In one sentence, Day-Lewis captured the highest achievement of marriage. Despite our faults, mistakes, changes of character, the man or woman who commits–through thick and thin, for good times and bad, “in sickness and in health”–to be our “better half” is truly that. The mystic chords that bind us as a nation are nothing compared to the iron will, the contract signed in blood, that fits on the left ring finger.
Like the diamond resting there, still, serene, clear, constant, is the best love between a man and a woman, which makes each “the perfect companion” for the other. Few better tributes have been given.
For Day-Lewis' speech, start the film at 3:50.
Several of us from Counter Cultured-Tyler, Katie, and I-watched the film adaptation of Nicholas Sparks’ novel Safe Haven on Sunday. The film stars Julianne Hough (Dancing With the Stars) and Josh Duhamel (Las Vegas).
Nicholas Sparks’ films are typically seen as gushy, lovey-dovey chick flicks. While it’s acceptable to say that the audience is primarily female, it’s also safe to assume that both genders enjoy watching them.
Safe Haven departs from other Sparks-inspired films with its infusion of drama, suspense, and mystery.
The film begins with Erin Tierney (Hough) running away from a policeman in Boston, Massachusetts. Viewers are initially left perplexed as to why Hough’s character is running away and being discrete. She changes her appearance and then embarks on trip that lands her in Southport, North Carolina.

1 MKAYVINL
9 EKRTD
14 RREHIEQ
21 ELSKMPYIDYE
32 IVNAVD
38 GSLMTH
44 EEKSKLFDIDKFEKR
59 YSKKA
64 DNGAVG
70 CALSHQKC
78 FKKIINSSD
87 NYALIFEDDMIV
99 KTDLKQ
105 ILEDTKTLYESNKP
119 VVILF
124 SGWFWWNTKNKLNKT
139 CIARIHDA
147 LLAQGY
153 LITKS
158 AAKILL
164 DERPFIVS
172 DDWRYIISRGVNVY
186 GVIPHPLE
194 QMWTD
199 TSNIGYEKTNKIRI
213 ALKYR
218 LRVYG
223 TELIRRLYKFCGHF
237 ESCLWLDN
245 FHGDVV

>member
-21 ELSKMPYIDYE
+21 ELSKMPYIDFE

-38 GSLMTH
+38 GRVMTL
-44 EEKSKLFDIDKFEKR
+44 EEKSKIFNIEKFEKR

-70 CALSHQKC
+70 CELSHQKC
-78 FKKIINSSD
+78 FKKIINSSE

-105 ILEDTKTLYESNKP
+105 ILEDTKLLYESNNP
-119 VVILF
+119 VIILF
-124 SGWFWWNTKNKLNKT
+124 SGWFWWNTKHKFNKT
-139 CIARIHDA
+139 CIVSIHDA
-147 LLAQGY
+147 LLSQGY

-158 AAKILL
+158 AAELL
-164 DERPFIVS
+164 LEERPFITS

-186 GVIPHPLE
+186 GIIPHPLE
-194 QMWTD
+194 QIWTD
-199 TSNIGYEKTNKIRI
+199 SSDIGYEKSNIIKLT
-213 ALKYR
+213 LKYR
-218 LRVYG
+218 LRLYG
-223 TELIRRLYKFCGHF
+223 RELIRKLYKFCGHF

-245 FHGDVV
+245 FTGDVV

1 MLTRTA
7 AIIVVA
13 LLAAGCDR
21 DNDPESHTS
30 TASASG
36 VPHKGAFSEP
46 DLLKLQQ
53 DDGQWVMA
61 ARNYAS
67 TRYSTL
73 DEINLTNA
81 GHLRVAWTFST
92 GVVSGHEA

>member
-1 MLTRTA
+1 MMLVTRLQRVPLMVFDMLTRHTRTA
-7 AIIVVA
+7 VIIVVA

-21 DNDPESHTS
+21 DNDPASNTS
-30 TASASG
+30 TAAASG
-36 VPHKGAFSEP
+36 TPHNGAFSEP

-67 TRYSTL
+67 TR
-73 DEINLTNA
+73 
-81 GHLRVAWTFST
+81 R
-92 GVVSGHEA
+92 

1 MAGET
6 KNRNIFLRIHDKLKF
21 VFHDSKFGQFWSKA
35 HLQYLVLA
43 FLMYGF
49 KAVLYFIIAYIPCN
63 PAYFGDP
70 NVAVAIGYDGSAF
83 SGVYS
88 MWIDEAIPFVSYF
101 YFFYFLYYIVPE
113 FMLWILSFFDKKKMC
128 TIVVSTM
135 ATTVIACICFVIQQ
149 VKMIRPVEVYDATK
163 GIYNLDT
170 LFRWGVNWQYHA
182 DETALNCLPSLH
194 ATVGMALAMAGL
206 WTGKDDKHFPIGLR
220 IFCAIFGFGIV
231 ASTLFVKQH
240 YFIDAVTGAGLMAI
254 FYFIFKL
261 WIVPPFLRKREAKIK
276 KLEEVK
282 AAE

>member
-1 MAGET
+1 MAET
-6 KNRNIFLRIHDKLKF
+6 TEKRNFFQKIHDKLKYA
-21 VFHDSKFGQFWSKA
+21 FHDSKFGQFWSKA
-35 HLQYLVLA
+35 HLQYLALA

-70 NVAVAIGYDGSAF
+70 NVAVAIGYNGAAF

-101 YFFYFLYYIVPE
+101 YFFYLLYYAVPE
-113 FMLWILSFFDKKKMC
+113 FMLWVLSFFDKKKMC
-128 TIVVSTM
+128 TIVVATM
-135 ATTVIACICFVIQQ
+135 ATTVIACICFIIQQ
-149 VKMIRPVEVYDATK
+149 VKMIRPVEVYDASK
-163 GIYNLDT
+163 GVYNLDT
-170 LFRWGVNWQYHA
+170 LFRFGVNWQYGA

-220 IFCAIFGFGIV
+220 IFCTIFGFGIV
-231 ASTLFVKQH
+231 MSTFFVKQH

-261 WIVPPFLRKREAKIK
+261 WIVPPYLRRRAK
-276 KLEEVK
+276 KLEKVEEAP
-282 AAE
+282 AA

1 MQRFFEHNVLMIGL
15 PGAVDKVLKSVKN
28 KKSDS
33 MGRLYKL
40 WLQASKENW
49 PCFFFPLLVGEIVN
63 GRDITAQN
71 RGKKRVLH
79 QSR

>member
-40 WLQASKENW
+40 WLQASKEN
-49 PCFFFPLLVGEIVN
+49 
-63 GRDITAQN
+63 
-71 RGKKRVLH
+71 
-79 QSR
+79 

Hough’s character keeps a low profile and adopts the name Katie. She hides her troubles by being reclusive and living in a cabin. She befriends a woman, Jo, who is also seeking refuge away from her troubles.
Katie starts working at the local café and begins to find solace in the sleepy town and its inhabitants. She grows smitten with a local convenience shop owner Alex (Duhamel) and his two kids throughout the film. Despite initial hesitation to accept Alex’s kind gestures, Katie finds comfort in his and his children’s company as he-a widower-does with hers.
As the film progresses, flashbacks to the night Katie escaped surface and give more clues as to why she left her old life behind. Viewers learn that the Boston policeman searching for Katie is her abusive husband.